Tracing and Placing Lives and Afterlives in the Archives

Authors: Denisse Andrade*, The Graduate Center, CUNY
Topics: Cultural Geography, Historical Geography
Keywords: archives, methods, historical geography
Session Type: Paper
Day: 4/5/2019
Start / End Time: 3:05 PM / 4:45 PM
Room: Virginia B, Marriott, Lobby Level
Presentation File: No File Uploaded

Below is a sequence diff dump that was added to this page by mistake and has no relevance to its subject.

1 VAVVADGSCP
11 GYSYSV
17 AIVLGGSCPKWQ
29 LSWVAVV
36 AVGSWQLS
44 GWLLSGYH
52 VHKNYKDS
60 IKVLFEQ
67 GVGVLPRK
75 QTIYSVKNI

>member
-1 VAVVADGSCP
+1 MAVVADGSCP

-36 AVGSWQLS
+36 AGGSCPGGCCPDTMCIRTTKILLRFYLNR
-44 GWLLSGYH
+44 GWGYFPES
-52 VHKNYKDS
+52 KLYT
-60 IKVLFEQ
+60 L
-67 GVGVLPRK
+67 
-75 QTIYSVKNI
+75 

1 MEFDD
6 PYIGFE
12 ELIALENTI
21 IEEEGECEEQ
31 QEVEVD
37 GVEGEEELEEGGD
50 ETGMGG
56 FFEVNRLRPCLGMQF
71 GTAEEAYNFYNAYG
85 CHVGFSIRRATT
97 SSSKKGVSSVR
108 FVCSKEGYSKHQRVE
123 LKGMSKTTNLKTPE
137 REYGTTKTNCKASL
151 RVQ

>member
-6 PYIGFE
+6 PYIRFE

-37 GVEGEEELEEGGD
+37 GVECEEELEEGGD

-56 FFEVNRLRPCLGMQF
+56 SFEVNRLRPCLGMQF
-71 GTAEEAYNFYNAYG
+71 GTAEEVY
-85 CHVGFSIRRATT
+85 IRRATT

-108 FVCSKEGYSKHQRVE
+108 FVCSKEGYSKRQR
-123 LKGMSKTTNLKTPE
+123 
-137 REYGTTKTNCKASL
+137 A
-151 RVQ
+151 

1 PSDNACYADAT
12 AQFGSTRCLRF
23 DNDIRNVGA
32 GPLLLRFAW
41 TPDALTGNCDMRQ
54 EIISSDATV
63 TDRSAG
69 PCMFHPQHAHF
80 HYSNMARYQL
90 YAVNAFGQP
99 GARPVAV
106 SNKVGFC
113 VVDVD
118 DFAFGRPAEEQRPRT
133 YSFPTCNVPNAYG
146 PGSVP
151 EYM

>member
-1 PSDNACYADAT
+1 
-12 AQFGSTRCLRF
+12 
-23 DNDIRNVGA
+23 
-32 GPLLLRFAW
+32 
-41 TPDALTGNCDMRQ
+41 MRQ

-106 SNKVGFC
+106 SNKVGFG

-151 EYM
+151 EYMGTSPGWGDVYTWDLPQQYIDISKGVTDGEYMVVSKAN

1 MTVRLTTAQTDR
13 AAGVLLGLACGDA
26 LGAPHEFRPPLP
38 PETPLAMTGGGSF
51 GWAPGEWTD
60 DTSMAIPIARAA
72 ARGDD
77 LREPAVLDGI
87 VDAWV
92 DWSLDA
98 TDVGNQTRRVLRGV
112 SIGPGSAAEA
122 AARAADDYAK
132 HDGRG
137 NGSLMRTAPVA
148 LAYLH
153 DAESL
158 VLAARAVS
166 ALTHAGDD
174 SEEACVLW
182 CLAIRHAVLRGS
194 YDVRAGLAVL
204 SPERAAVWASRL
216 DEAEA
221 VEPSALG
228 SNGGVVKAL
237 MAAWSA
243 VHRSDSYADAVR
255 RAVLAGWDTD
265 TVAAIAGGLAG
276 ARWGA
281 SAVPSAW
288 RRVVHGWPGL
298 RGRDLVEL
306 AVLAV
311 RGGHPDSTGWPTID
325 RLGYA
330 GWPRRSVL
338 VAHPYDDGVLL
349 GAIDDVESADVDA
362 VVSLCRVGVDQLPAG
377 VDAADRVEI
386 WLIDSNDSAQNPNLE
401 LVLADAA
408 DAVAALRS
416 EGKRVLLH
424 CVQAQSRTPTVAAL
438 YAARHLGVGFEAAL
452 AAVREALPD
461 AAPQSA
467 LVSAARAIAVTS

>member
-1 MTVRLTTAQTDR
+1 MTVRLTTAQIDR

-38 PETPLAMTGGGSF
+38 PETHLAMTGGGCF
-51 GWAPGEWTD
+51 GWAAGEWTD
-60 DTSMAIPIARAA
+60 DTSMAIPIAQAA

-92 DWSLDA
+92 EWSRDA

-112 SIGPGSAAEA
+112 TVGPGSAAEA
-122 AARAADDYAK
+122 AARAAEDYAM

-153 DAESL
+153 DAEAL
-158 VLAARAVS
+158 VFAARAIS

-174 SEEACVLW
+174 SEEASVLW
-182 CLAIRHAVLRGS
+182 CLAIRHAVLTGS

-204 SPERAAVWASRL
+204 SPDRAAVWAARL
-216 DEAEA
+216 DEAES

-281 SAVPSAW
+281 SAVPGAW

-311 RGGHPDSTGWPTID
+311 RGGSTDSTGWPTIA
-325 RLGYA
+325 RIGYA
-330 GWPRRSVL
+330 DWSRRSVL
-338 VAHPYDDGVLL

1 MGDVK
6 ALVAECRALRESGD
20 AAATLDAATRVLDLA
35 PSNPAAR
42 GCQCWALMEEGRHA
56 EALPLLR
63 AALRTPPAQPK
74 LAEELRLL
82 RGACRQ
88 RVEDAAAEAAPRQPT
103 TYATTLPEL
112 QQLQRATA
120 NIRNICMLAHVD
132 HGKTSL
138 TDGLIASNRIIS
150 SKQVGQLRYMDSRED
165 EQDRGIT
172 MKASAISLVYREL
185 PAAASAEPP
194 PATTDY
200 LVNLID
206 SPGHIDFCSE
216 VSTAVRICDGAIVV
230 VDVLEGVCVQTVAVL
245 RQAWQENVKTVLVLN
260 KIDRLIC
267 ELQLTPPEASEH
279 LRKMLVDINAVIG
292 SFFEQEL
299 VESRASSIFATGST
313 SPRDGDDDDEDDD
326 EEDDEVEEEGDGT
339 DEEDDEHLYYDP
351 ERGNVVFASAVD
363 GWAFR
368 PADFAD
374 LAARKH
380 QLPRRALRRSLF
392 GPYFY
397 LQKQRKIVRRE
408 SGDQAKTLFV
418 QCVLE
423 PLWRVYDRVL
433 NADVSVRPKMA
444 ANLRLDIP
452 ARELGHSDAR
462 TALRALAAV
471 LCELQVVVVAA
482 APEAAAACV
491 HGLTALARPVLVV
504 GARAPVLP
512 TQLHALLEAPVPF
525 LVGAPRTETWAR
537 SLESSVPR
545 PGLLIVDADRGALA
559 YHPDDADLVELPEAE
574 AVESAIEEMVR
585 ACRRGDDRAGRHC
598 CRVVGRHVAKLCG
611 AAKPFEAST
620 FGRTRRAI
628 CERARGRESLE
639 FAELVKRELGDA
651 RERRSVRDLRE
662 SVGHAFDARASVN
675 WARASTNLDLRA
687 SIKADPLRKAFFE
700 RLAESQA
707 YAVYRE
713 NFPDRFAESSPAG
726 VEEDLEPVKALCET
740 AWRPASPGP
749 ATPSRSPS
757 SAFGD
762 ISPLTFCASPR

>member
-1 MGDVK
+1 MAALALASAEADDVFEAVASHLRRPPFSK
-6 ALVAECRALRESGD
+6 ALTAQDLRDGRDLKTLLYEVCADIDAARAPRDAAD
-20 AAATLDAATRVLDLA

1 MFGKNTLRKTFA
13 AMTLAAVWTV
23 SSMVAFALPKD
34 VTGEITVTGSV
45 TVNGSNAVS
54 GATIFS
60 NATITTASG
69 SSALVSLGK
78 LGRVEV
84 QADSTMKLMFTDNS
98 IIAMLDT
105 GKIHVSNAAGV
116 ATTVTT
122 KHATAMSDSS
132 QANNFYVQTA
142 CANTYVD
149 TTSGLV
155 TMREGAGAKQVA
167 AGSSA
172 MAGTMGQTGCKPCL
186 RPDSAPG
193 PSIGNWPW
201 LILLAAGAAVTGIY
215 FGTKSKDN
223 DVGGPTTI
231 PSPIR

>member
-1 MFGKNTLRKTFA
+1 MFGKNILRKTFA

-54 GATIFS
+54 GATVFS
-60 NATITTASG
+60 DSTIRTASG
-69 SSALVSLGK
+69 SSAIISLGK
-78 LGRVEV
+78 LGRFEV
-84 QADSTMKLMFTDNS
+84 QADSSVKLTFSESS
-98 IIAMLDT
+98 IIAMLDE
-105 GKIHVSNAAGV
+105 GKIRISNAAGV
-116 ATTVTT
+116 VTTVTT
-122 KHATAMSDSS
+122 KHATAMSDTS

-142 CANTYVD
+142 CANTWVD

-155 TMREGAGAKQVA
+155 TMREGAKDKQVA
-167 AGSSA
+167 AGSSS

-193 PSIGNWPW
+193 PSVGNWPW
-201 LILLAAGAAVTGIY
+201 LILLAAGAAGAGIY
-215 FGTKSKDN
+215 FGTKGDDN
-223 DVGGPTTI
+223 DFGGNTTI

How we understand and experience geography is the result of mediated processes of power and resistance. We can think of all forms of knowledge in a similar way, and this becomes particularly evident in the archive, which forces us to question how it came to be, what it reveals, and what it occludes, not in the material itself but in the politics that produced it. In approaching a historical geography, one that foregrounds social movements as whole, and more specifically, black radicalism, the archive becomes a terrain for interpretation, speculation, and where absences and presences, origins and destinations emerge. As a method, the archive serves to guide us in revisiting a past in order to think about the constructedness of history not as a summation of traces, but in its repercussions on how we locate, ground. and categorize the lives and afterlives it contains. Drawing from my own experience in working with a myriad of archival collections in the United States, I will use these questions and theorizations to address the ways in which I have worked with and against the archive, and what it has afforded me in building a narrative that accounts for the refusal to forget and be forgotten, to use literary scholar Saidiya Hartman’s (2008) words, while at the same time building a web of relations the archive itself takes for granted.

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